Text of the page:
Western Watersheds Project continues our long-term efforts to protect and restore public landscapes across the West:
Western Watersheds Project follows through on its promise to fish and wildlife habitat in the Pahsimeroi River Watershed of central Idaho with an expanded legal effort to enforce the Endangered Species Act.
Western Watersheds Project welcomes Interior Secretary Ken Salazar's newly expressed commitment to conservation on the 27,000,000 acres of public lands in the National Landscape Conservation System, and WWP looks forward to encouraging its tangible application on the ground.
And Western Watersheds Project brings new litigation to protect Mono Basin sage grouse habitat in the beautiful Bodie Hills of California and Nevada.
Please consider making a generous online contribution to support all of Western Watersheds Project’s efforts across the West.
Public land management in the Pahsimeroi River Watershed has been notoriously irresponsible. For decades conservation activists have been highlighting the grazing abuse this remarkable landscape has endured.
Click for Ralph Maughan's photo essay:
Or for Mike Hudak's photo essay:
With the help of Advocates for the West's attorney Kristin Ruether, Western Watersheds Project anticipates yet another victory in a growing series of legal actions taken in the Pahsimeroi River Watershed.
WWP's newly filed Motion for Summary Judgment challenges public land and wildlife management agencies' failure to provide protections for Endangered Species Act listed fish including Steelhead, Chinook salmon, and Bull trout.
Proper management to protect these native fish will similarly benefit a host of other wildlife species in the Pahsimeroi River Watershed.
Secretary Salazar's order follows Congress's designation of the National Landscape Conservation System, 27 million acres of BLM lands designated as particularly valuable including scientific, historic and cultural resources, wilderness and wilderness study areas, wild and scenic rivers, national monuments, national conservation areas, and scenic and historic trails, among others.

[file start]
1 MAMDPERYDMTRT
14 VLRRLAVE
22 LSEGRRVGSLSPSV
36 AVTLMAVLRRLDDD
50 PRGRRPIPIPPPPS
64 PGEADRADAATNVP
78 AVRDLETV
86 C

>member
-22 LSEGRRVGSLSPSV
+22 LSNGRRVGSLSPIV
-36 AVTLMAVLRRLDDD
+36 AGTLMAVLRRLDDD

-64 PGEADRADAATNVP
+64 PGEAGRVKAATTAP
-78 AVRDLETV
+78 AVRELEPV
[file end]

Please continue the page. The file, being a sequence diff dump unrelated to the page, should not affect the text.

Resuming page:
Western Watersheds Project welcomes this designation of conservation as the objective for these landscapes and looks forward to assisting the Department of Interior land management agencies to apply Salazar's order for maximum conservation benefit on the ground.
Read more about the order:
The Bodie Hills located north of Mono Lake in Eastern California's Mono County host a variety of important habitat and wildlife including pygmy rabbit, pika, and the Mono Basin Sage grouse that was recently found to be "warranted but precluded" for protection under the Endangered Species Act.
As with so many public landscapes in the West, the Bodie Hills are being severely abused by livestock grazing. Livestock have turned once clean and cool water sources into waste-filled bogs and native wildlife habitat into degraded livestock pastures.
In response to the ongoing mismanagement by the Bureau of Land Management of public lands in the Bodie Hills, Western Watersheds Project has filed litigation with our partners at Wildearth Guardians challenging the Bureau of Land Management's failure to analyze and address its mismanagement affecting the precarious condition of the diminishing Mono Basin Sage Grouse. Once WWP has succesfully won this litigation, the improved habitat for Mono Basin Sage Grouse will also provide protection benefitting native pygmy rabbit, pika, and a host of sagebrush obligate species like Brewer's sparrow and sage thrasher dependent on the Bodie Hills landscape for survival.
Western Watersheds Project is ably represented in this litigation by attorney Natalie Havlina of Advocates for the West's Boise, Idaho office and as local counsel, the Stanford University Law School's Environmental Law Clinic. Thanks Natalie and Stanford !